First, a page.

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Forms of Public Support of Money

As discussed in Why Money Is Valuable  money is a form of public infrastructure which is upheld through the public power of taxation. The need to obtain money to pay our taxes creates a universal demand for the currency within the national economy and allows it to function as a medium of exchange. Its usefulness as a medium of exchange then serves as the most significant basis of its value. There are a number of other forms of public support to the value of the dollar as well, which maintain this essential public infrastructure.

Under the current system banks are not required to hold in reserves the full amount they owe to depositors. Instead, they are allowed to back most of their liabilities, which are of fixed value (deposits) with assets of unfixed value (loans), making them prone to collapse. This leaves the entire system fundamentally unstable and vulnerable to collapse. As a result, public institutions have assumed responsibility for supporting the system and the banks through which it functions. As one bank failure threatens contagion and systemic collapse threatens the value and stability of the dollar, these various forms of support to the banking system are effectively forms of maintenance of the public infrastructure that is our national currency.

The first line of defense against systemic collapse is the Fed’s support of the interbank lending market, or “Fed Funds Rate.” By targeting an interest rate for reserves, the Fed makes it easier for banks to obtain the reserves necessary to settle their obligations to depositors.

A second line of defense is the lender of last resort facility at the Federal Reserve. In the event that a bank is unable to borrow, from other banks, the reserves necessary to meet its obligations, the Federal Reserve acts as the lender of last resort – provided the bank is able to provide collateral that the Fed deems to be of sound value. This can allow a bank to meet its obligations when it otherwise wouldn’t be able to, which allows the bank to avoid fire sales of assets and bankruptcy.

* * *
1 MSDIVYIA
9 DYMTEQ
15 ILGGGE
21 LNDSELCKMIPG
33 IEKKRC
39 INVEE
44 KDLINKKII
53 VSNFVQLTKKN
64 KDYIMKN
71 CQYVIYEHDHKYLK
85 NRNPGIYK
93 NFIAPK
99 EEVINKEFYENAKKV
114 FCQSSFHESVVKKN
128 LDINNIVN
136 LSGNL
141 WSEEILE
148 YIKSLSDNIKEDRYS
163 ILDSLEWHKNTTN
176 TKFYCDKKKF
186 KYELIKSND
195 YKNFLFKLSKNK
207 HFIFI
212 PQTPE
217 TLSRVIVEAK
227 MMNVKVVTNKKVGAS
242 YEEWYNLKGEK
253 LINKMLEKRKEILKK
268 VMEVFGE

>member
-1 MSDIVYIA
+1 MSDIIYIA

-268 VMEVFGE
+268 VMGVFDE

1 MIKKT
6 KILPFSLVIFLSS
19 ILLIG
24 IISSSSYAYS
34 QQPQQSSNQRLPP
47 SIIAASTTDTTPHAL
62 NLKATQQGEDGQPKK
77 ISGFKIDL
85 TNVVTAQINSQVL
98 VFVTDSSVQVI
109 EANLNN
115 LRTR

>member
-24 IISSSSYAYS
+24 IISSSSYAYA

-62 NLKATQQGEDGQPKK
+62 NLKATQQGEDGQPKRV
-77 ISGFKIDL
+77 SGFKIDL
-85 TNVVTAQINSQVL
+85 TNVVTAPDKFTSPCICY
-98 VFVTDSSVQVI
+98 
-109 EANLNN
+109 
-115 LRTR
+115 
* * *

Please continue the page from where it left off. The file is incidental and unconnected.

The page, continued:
A third line of defense is federal backing of deposit insurance. Deposit insurance is a federal guarantee that bank deposits will be redeemed in full, up to the FDIC limit (now $250,000). This federal guarantee reassures the public that there is no need to panic and withdraw their deposits before others do. The guarantee itself prevents bank runs from occurring, which dramatically reduces systemic instability.

A fourth line of defense is bailouts. Bailouts can provide banks the necessary “capital buffer” to sustain losses and survive a crisis, which prevents the crisis from compounding in the wake of a bank failure.

A fifth line of defense is “fiscal stimulus.” Fiscal stimulus is a temporary increase in federal spending that is not offset by raising taxes. This stimulus boosts economic activity, which helps borrowers earn the money necessary to make their loan payments. This reduces the number of non-performing loans on bank balance sheets, which supports the value of bank assets. This further protects the banks from failure and protects the system from collapse.